Thank God for Dr. Aftab. She recommended adding another medication into the mix, something that would be fast-acting and help me get sleep at night. I admit that I was terrified to add another drug into my life but she reassured me that this wasn't going to be forever. That my hormones just needed an extra push to get back to normal. So I gave it a shot and it worked. I took this medication at night and when I woke up in the morning I was able to see the light again. After just a couple of days I felt almost back to my normal self! The panic attacks were gone, I wasn't feeling overwhelmed and I could breathe. Down side to this medication though: it knocked me RIGHT OUT about 2 hours after I took it. Beth was mostly sleeping through the night at this point, but I felt absolutely awful that I couldn't even wake up to her crying in the morning. For me, it was another tick in the box of why I wasn't a good mother. Another layer of guilt brought me to my limit. I could not - WOULD NOT - stay home alone with Beth. I did not trust myself in the least and needed David to stay home with us too. Financially this was not an option for us, not to mention David had only been at his job for a few months and we didn't want to risk him losing that opportunity. Somehow we figured it out so that he could stay home with us for a couple extra hours in the mornings and than go into work for the afternoons. Money was very tight and we knew it meant I would have to go back to work earlier than I had planned, but it is what I needed to get better. When I think back on all of these memories, I am constantly left wondering HOW in the world we made it through. Where the money came from? Where did David's never ending patience came from? Where did the understanding of David's boss come from to let him work half-time? Well I can tell you where - from God. From the ceaseless pool of mercy and love that is our Creator. I can't explain it any other way. His grace is sufficient for anything that life throws our way. Those rocky mountains look like specks of sand to Him. We have been so blessed.
After I started to feel like myself again and I felt confident in our new arrangement at home, I started to force myself to see that what I was experiencing was deeper than just a hormone imbalance. Yes, that has always been a major factor in what causes the anxiety to become overwhelming, but it certainly wasn't what kept me there. I started to acknowledge the negative thinking that I had allowed to have free reign in my mind. I began to talk to myself differently, more nicely. I spoke with a counselor a little bit, but I found more effective support from the Postpartum Support Group. I started to actually heal from these traumatic events instead of just push past them and get on with life. Because life was different now and living the old way wasn't going to work anymore. I started to tell myself that it was OK to mother how I do - to formula feed, to miss being at work, to not have all the housework done before David got home, to need a little time without Beth, and to need medication for a while. Beth was thriving, she was healthy, she was happy, and we were learning to love each other a whole lot. Being a mother was a lot harder than I thought it would be but that was OK because usually good things are hard to do. I began to see myself as I was now: a real mother. Sure, I was still a wife and a sister and friend, but I was not *just* those things anymore! I was a mother-wife, a mother-sister and a mother-friend. I realized that part of the reason I was struggling so much was because I was trying to force Beth to simply fit into the mold that was my life before her. But that's not actually how this works! Life starts to mold around her. I changed because of her. David changed because of her. My parents and siblings changed because of her. EVERY THING changed because of her. And that is exactly the way it should be! Until this point in my motherhood journey I really thought we'd turn out to be a 1-kid family (instead of the 3-kid family we always talked about). But when these positive changes started to happen in me I realized that having another baby wasn't out of question anymore. Because if PPA happened again I would be ready. And because my heart knew what my mind didn't always know - that I'm a good mom for my kids.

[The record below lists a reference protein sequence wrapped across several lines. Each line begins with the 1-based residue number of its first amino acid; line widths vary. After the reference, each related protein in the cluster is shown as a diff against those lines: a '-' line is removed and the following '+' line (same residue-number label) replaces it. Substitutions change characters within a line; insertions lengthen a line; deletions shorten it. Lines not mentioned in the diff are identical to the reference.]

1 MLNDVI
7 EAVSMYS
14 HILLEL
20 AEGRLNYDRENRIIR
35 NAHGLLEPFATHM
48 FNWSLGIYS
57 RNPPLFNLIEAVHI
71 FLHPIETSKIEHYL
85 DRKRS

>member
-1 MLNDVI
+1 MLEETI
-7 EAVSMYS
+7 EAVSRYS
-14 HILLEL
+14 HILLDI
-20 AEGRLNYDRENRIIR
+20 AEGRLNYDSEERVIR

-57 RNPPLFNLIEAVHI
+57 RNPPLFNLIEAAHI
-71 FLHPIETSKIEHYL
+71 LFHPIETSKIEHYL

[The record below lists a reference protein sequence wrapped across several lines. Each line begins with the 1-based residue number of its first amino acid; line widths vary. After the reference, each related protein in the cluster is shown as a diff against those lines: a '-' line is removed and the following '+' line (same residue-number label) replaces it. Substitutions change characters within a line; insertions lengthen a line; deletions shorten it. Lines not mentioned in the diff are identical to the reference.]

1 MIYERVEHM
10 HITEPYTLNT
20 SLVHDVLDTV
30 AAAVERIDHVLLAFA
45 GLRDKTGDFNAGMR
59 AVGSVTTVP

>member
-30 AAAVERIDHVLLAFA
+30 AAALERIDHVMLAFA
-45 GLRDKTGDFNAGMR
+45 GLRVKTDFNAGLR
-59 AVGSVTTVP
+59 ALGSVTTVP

On one of my last opportunities to attend the Postpartum Support Group there was a short activity where each of us had to choose a picture from a pile in front of us that best illustrated motherhood for us. I chose a picture of a mountain. Upon reflection there are SO many reasons why I must have subconsciously chosen that, but at the time it was because I reflected on some hikes into the mountains that we did before Beth arrived. Those hikes were hard. SUPER hard sometimes. And a lot of the time I would be complaining about how hard it was. But suddenly we would turn a bend and the most incredible sight would be there waiting for us. Untouched and perfectly pure beauty. And that's what becoming a mother had looked like for me: a lot of uphill, a lot of switchbacks and even a lot of complaining. But was it worth it? Yeah...it absolutely, without a measure of a doubt, was. Because Beth was (and is, along with her siblings) untouched and perfectly pure beauty.
I returned to work when Beth was 10 months old and by the time she was 2.5 years old we were ready to start trying for another baby. I had been able to taper off of the additional medication after about 6 months of being on it, and I had even started to slowly lower my dose of Venlafaxine. It hadn't taken us long to conceive Beth so I didn't think we would be in for that much of a challenge. But there were different plans in store for us - sad plans, unfortunately. My journey into motherhood had really only just started and I would soon learn that there are other things that can hurt a mothers heart just as much as (if not more than) experiencing PPA.